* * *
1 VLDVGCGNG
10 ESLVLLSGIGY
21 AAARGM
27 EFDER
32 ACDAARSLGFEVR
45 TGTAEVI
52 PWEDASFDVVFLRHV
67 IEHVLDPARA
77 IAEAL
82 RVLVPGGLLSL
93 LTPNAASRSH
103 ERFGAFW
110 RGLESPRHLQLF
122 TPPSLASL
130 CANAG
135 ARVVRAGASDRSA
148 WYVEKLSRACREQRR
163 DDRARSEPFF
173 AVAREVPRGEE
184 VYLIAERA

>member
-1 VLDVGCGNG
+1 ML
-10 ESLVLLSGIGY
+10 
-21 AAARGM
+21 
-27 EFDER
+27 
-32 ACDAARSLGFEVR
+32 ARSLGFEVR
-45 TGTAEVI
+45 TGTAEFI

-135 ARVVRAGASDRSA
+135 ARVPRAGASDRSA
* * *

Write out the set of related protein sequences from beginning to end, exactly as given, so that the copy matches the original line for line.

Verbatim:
1 VLDVGCGNG
10 ESLVLLSGIGY
21 AAARGM
27 EFDER
32 ACDAARSLGFEVR
45 TGTAEVI
52 PWEDASFDVVFLRHV
67 IEHVLDPARA
77 IAEAL
82 RVLVPGGLLSL
93 LTPNAASRSH
103 ERFGAFW
110 RGLESPRHLQLF
122 TPPSLASL
130 CANAG
135 ARVVRAGASDRSA
148 WYVEKLSRACREQRR
163 DDRARSEPFF
173 AVAREVPRGEE
184 VYLIAERA

>member
-1 VLDVGCGNG
+1 ML
-10 ESLVLLSGIGY
+10 
-21 AAARGM
+21 
-27 EFDER
+27 
-32 ACDAARSLGFEVR
+32 ARSLGFEVR
-45 TGTAEVI
+45 TGTAEFI

-135 ARVVRAGASDRSA
+135 ARVPRAGASDRSA